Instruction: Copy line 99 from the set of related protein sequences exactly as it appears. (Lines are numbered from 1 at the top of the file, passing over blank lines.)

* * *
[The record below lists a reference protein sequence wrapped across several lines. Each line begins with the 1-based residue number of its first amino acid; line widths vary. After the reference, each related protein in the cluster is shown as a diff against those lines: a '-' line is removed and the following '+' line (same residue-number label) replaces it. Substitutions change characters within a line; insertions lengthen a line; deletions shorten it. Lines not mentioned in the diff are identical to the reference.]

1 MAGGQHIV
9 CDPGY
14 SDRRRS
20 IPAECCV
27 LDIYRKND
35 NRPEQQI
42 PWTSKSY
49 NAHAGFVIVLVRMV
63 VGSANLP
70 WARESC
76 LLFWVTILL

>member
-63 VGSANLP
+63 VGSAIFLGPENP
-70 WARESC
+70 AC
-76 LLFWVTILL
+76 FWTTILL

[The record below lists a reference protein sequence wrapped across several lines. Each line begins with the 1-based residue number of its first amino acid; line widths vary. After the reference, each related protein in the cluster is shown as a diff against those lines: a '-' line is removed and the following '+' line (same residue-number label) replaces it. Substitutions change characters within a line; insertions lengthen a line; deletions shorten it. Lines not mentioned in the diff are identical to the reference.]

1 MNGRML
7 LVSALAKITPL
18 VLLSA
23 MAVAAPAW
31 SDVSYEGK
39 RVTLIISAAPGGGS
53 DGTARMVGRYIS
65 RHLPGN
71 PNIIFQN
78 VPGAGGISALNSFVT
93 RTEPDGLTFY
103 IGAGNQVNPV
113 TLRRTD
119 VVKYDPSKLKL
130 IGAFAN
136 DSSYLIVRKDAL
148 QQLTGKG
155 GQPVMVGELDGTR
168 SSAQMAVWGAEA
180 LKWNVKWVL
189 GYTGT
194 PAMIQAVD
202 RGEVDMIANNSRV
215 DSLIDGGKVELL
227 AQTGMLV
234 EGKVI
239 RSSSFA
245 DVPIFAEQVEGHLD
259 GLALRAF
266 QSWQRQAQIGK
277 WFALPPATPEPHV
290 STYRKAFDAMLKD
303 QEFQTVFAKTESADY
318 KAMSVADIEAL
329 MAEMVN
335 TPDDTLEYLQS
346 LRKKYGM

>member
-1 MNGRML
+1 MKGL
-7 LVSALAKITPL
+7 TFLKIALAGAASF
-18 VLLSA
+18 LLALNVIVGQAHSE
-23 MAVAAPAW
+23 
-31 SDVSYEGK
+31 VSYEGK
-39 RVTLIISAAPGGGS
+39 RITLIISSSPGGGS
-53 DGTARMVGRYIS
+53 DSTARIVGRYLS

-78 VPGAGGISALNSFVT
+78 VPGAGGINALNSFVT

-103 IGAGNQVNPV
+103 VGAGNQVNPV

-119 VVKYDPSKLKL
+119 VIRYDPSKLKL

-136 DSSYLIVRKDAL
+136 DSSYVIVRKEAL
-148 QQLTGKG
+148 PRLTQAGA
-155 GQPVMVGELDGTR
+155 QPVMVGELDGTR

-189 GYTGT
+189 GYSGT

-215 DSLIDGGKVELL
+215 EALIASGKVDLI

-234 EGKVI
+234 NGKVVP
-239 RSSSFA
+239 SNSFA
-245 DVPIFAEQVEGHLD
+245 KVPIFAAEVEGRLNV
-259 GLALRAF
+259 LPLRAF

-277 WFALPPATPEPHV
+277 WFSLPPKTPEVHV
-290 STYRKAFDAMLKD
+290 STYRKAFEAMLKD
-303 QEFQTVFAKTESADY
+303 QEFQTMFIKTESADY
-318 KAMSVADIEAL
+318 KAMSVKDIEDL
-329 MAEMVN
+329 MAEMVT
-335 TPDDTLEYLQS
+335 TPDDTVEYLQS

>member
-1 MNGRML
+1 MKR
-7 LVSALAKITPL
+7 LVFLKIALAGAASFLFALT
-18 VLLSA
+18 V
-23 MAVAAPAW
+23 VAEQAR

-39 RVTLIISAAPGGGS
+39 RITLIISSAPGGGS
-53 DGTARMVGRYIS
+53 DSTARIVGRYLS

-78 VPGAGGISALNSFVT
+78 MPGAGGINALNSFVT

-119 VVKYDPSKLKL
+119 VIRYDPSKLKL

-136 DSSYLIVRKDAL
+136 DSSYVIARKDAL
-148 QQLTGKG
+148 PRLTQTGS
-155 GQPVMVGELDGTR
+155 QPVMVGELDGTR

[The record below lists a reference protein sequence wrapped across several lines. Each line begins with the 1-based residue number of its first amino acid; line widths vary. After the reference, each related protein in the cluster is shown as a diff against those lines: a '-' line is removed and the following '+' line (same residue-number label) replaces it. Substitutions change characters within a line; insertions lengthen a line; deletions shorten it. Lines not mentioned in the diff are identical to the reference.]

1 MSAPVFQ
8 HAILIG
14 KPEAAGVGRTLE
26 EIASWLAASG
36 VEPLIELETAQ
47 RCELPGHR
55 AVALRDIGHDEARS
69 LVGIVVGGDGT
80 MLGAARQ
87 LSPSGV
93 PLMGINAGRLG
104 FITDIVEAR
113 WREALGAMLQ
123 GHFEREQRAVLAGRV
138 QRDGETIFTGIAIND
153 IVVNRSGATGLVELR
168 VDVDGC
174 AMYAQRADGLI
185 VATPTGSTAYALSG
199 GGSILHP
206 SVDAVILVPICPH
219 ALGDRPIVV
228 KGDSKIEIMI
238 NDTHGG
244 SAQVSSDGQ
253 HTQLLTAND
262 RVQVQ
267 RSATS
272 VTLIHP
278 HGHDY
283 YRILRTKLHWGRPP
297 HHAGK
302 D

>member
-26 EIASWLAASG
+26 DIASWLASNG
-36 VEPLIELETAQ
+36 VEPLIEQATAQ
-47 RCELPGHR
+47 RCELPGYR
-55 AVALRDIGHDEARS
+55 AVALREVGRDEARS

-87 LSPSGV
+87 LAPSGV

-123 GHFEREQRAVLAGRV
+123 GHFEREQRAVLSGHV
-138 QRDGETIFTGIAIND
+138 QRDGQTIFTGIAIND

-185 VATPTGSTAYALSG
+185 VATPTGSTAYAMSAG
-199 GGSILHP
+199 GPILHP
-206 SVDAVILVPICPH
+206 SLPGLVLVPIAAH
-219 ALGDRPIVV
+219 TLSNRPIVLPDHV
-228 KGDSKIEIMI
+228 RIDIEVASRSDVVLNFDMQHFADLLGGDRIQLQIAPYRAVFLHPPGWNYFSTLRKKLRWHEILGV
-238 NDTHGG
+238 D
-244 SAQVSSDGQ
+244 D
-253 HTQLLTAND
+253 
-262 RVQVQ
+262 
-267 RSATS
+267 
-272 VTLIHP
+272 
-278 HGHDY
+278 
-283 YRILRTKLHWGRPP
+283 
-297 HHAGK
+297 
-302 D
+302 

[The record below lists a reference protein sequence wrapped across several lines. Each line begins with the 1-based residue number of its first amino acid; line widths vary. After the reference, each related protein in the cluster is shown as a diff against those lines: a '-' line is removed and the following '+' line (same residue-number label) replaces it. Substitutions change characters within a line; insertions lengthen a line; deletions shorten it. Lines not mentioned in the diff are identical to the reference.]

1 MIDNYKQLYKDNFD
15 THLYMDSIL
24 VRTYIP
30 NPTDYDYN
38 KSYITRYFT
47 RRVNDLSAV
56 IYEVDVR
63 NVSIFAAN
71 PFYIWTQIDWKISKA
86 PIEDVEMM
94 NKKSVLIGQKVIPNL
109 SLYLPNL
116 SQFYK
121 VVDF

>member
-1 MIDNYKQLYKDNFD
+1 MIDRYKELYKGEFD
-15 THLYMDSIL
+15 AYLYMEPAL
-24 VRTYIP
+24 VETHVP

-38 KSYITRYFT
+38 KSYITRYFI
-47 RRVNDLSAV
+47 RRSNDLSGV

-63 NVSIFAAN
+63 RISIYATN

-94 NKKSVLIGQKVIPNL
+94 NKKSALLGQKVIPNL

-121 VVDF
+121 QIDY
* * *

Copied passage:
-290 STYRKAFDAMLKD